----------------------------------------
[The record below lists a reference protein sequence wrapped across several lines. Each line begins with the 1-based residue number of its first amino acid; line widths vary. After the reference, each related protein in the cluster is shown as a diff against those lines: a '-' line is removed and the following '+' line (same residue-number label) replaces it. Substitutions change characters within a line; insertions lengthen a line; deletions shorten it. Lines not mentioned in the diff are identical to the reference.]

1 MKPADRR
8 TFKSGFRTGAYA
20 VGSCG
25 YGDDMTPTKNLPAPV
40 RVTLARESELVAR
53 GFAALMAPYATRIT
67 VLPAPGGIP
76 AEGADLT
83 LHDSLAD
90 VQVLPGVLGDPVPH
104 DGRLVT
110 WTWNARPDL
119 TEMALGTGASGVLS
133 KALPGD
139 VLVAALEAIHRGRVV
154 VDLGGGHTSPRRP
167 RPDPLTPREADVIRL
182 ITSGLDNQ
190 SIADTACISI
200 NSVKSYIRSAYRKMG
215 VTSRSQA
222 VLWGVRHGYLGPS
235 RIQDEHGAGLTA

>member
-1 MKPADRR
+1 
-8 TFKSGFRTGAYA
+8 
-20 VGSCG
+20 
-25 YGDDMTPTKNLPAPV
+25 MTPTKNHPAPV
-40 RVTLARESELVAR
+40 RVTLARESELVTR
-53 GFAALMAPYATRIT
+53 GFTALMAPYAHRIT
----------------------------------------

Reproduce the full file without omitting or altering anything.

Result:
[The record below lists a reference protein sequence wrapped across several lines. Each line begins with the 1-based residue number of its first amino acid; line widths vary. After the reference, each related protein in the cluster is shown as a diff against those lines: a '-' line is removed and the following '+' line (same residue-number label) replaces it. Substitutions change characters within a line; insertions lengthen a line; deletions shorten it. Lines not mentioned in the diff are identical to the reference.]

1 MKPADRR
8 TFKSGFRTGAYA
20 VGSCG
25 YGDDMTPTKNLPAPV
40 RVTLARESELVAR
53 GFAALMAPYATRIT
67 VLPAPGGIP
76 AEGADLT
83 LHDSLAD
90 VQVLPGVLGDPVPH
104 DGRLVT
110 WTWNARPDL
119 TEMALGTGASGVLS
133 KALPGD
139 VLVAALEAIHRGRVV
154 VDLGGGHTSPRRP
167 RPDPLTPREADVIRL
182 ITSGLDNQ
190 SIADTACISI
200 NSVKSYIRSAYRKMG
215 VTSRSQA
222 VLWGVRHGYLGPS
235 RIQDEHGAGLTA

>member
-1 MKPADRR
+1 
-8 TFKSGFRTGAYA
+8 
-20 VGSCG
+20 
-25 YGDDMTPTKNLPAPV
+25 MTPTKNHPAPV
-40 RVTLARESELVAR
+40 RVTLARESELVTR
-53 GFAALMAPYATRIT
+53 GFTALMAPYAHRIT